Volkswagen’s Dieselgate Scandal Spirals US Expenditure Over $20 Billion, $15bn for Compensation Settlement with Environmental Authorities

2016 has been quite an eventful year for Volkswagen AG. The company faced dieselgate backlash in some of its most important markets all around the world. Volkswagen saw the same situation in the US market where it was trying to compete with local best-sellers like Ford and GM, along with Japanese automaker Toyota.

It faces an immense expenditure regarding fines, recall expenses, settlements and further losses in sales. In 2015 September, news erupted that Volkswagen has been using software that allowed its vehicles to cheat on emission tests. After that, the company’s stocks took a major downturn. It faced a major halt on diesel car sales and also damaged customer perception which further decreased vehicle sales.

The company came across a lot of fines and allegations in different markets all around the world. Volkswagen recently agreed to pay all the penalties and fines in the US so as to resolve federal, environmental, criminal and other civil claims against the automobile manufacturer. The company has further agreed to plead guilty on three different counts: –

  • A penalty of 1.45 billion dollars to resolve the civil claims by Customs and Border Protection Agency under customs and the environmental laws.
  • It faces a civil penalty of 50 million dollars to the Department of Justice for settling potential claims that were asserted under the Financial Institutions Reform, Recovery, and Enforcement Act.
  • It also faces a criminal fine amounting to 2.8 billion dollars.

The combined value of all these fines and penalties come to a total of 4.3 billion dollars. They will be spending 20 billion dollars in the US regarding emission scandals, recalls, fixes and much more. The company has agreed to a 15-billion-dollar deal with the authorities in the US, where 10 billion dollars have been set aside for the customers.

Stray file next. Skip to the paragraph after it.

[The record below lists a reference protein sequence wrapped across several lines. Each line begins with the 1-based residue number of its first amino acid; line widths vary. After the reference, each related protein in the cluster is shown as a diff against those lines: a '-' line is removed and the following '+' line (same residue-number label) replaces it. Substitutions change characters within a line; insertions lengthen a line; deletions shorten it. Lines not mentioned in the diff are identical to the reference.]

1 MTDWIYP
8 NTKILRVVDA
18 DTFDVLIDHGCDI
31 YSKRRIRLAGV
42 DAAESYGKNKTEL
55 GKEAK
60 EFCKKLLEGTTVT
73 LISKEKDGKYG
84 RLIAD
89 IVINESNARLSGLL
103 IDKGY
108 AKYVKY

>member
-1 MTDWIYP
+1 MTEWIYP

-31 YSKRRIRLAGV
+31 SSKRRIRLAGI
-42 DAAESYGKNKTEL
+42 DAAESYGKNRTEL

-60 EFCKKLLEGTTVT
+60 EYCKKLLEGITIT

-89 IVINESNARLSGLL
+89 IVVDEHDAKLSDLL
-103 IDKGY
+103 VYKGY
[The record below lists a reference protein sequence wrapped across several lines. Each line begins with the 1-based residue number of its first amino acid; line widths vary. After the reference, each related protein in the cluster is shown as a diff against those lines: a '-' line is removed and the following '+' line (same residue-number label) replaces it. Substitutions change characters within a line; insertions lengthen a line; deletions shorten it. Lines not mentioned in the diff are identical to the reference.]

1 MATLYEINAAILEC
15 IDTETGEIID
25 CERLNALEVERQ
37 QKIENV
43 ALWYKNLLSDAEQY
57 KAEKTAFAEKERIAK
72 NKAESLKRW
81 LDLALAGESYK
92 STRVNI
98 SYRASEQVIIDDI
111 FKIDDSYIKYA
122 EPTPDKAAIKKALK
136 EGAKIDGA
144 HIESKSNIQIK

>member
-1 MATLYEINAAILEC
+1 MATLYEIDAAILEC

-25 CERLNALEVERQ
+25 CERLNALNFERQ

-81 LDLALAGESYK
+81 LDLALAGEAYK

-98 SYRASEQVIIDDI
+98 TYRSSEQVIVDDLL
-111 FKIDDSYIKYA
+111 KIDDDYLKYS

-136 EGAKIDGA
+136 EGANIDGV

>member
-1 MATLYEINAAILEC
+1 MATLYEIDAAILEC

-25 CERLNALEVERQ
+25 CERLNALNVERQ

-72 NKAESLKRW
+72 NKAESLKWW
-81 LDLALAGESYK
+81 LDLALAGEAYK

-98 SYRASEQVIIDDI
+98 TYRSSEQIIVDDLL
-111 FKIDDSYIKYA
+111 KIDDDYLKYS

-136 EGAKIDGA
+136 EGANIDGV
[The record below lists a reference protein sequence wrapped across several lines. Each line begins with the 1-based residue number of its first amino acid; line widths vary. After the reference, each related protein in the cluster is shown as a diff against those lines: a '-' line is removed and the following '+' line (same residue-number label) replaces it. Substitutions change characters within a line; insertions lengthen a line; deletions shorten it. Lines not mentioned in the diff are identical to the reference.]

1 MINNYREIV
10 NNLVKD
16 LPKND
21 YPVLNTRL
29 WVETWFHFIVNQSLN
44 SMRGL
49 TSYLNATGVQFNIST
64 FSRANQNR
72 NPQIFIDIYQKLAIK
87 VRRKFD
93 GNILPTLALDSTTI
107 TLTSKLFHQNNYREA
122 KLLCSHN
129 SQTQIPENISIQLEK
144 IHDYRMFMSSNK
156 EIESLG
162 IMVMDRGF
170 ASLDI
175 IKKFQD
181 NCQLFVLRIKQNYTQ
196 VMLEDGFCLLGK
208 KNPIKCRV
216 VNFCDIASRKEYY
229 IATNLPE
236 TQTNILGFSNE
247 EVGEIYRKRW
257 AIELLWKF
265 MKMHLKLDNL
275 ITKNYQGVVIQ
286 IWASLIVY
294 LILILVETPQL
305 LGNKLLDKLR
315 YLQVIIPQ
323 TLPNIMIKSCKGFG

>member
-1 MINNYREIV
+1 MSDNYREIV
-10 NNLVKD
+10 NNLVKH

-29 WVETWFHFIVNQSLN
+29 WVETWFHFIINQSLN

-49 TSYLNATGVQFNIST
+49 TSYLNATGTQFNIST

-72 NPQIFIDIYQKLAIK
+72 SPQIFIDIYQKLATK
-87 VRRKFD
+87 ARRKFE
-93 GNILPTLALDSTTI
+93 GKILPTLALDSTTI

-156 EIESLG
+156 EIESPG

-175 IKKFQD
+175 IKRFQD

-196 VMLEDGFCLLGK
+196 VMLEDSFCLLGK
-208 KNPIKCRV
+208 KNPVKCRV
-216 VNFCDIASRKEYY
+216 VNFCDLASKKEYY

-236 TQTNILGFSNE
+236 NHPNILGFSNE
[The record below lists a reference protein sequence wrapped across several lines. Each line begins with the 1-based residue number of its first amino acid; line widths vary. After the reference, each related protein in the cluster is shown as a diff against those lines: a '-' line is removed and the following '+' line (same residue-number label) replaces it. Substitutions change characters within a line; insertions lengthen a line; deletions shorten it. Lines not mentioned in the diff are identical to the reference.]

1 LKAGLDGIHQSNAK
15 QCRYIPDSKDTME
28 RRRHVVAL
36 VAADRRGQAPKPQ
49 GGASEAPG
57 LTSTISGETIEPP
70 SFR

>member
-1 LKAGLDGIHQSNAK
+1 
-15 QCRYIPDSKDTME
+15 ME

It will give owners of the affected 475,000 eligible Volkswagen and Audi 2.0L automobiles in the US the option for a fix or a buyback along with cash compensation of 5000-10000 dollars for every person, provided if and when the repairs are made available.

The company will also pay 2.7 billion dollars for 3 years to an environmental trust which will be used to remediate extra pollution in the United States. They will also invest 2 billion dollars over a period of 10 years into vehicles with zero emissions.

Volkswagen Group will also face severe penalties if they cannot buy back of fix 85% of the vehicles that were affected, by June 2019. The company has further agreed to pay $1.2 billion dollars to 652 brand dealers in the United States to compensate them for the losses that they suffered because of the dieselgate scandal.

VW agrees to dieselgate fine

The company will resume making incentive payments to dealers, begin buybacks of the diesel vehicles and also suspend all capital improvement it wanted the dealers to make, for a period of 2 years, according to their deal with the US.

Last year in December, the company had a 1-billion-dollar agreement with the US regulator to acquire 83000, 3-liter engine cars from the road. The specific deal comes with buybacks from 20,000 owners of the 2009-2012 Audi Q7 and 2009-2012 Volkswagen Touareg. It will also come with free fix and payouts for the newer 2013-2016 3-liter diesel models 63,000 owners.

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